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Songwriting Tip: Use Other Keys Than Major & Minor

Posted by Jessica Brandon on Tue, May 03, 2016 @07:00 AM

 

Songwriting Tip: Use Other Keys Than Major & Minor!

by Johan Wåhlander & Jan Sparby
portray_emotions.jpg

This book excerpt explores the opportunities for communicating differens emotions presented by the less used diatonic scales, and looks at what flavor their character tones bring in (each scale has one tone that stands out).

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Guest Post excerpted from the newly released e-book Songwriting: Get Your Black Belt In Music & Lyrics


Use Other Keys Than Major & Minor!

Try other flavors than the ones you get from the major keys or the natural minor keys (with variations). There are five additional diatonic scales that can be used for basing your songs on. Four of them can be used for making songs with chord sequences, and the fifth is great for songs without chord sequences (modal music). Here they are:

Dorian (white keys from the note d) sample song: Mad World by Roland Orzabal (Tears For Fears). The raised sixth scale degree makes it less gloomy than a Natural minor key.

Phrygian (white keys from the note e) sample song: Down With the Sickness by Disturbed. The lowered second degree brings in quite a lot of attitude.

Lydian (white keys from the note f) sample song: Dreams by Stevie Nicks (Fleatwood Mac). The raised fourth degree creates a dreamlike yet restless atmosphere.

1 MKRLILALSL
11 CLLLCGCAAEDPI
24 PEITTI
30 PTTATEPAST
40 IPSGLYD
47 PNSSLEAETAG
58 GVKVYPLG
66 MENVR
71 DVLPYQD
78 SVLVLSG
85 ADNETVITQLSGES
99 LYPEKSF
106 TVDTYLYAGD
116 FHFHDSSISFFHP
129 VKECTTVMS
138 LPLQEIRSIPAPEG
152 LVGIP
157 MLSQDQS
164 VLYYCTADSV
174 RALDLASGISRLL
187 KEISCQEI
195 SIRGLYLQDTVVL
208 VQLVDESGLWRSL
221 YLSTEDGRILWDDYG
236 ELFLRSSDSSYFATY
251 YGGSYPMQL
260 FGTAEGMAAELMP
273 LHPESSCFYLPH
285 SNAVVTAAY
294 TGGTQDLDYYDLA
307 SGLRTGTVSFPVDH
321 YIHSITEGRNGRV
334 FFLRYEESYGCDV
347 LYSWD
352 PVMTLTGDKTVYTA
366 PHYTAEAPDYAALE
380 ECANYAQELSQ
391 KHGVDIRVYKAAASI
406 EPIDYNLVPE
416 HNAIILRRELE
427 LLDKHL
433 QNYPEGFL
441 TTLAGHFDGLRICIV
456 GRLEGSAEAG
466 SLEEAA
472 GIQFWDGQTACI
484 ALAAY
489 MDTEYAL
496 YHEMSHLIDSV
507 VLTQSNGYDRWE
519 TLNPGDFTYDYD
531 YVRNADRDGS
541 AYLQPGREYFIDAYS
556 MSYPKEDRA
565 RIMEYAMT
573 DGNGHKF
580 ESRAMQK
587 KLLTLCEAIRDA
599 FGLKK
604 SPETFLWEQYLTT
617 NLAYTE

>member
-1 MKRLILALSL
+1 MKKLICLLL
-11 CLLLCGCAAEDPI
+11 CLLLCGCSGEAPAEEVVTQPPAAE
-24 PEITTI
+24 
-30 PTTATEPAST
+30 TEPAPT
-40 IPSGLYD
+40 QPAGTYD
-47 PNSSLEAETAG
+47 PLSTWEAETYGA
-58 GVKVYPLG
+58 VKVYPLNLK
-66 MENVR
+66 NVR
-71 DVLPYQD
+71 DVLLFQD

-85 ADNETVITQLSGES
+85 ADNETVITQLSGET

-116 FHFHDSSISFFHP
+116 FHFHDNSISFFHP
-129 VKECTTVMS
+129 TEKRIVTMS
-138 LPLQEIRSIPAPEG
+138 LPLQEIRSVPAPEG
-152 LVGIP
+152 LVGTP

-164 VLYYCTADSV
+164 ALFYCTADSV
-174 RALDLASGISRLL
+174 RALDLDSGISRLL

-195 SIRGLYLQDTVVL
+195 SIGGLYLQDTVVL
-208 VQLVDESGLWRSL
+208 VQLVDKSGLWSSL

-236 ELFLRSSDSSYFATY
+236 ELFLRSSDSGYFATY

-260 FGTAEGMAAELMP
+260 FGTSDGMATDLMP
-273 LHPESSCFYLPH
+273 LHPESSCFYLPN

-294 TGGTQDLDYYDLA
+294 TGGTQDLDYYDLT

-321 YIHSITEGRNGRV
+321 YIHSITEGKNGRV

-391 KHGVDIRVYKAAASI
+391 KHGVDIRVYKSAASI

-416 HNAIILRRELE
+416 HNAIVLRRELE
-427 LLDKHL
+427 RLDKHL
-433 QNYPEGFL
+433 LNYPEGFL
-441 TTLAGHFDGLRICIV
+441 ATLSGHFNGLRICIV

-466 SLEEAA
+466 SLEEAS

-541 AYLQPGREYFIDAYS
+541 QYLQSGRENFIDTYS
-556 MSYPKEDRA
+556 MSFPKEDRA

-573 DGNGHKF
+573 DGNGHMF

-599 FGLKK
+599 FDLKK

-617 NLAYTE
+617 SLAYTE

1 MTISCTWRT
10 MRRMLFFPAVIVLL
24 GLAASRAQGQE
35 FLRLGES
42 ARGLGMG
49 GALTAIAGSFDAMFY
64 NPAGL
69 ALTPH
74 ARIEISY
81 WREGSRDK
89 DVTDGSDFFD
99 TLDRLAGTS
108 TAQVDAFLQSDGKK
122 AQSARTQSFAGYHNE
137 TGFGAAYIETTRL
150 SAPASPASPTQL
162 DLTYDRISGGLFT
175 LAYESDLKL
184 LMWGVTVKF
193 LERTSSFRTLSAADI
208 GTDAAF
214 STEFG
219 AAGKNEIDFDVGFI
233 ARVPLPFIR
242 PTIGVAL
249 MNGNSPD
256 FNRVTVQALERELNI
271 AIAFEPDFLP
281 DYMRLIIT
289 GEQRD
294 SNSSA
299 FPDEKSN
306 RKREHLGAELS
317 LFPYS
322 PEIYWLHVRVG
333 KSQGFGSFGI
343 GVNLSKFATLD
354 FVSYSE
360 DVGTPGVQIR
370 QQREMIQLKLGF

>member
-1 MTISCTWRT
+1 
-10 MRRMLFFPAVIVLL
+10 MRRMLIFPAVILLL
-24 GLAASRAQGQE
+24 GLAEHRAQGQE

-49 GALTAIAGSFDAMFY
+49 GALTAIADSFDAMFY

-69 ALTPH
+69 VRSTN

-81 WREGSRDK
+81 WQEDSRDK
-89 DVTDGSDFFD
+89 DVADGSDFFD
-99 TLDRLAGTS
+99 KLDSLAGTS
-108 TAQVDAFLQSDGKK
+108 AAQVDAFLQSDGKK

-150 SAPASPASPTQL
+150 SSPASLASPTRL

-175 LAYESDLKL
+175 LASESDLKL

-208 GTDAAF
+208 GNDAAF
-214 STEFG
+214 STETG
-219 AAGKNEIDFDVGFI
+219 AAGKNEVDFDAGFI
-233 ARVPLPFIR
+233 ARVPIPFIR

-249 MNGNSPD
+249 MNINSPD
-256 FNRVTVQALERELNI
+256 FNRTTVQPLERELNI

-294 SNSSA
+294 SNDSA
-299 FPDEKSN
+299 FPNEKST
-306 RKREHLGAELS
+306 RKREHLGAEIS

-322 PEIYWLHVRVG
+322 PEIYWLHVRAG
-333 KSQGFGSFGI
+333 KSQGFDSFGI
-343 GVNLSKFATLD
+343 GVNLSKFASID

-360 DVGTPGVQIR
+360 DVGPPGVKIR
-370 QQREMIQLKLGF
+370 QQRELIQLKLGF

Mixolydian (white keys from the note g) sample song: Belfast Child by Jim Kerr (Simple Minds). The lowered seventh degree makes it considerably less cheerful than a Major key. Also, as you can hear in this song, it blends well with the blues scale.

Locrian (white keys from the note b) sample song: The Evil Has Landed by Testament (deviates from the scale at 1:03). The locrian scale has the most potential for sadness/gloom when used in a low energy setting, and fury/rage when used together with fast a tempo and furious drumming. Due to its lowered fifth degree, The Locrian scale is a bit difficult to handle though. This you’ll notice as soon as you try using your regular chord sequences. If you stick with the first scale degree as the tonal center you’ll be fine! Make use of riffs, ostinatos, melodic lines and harmonies. Read more about this topic and how to apply various techniques in the e-book ”Songwriting: Get Your Black Belt In Music & Lyrics”.

  
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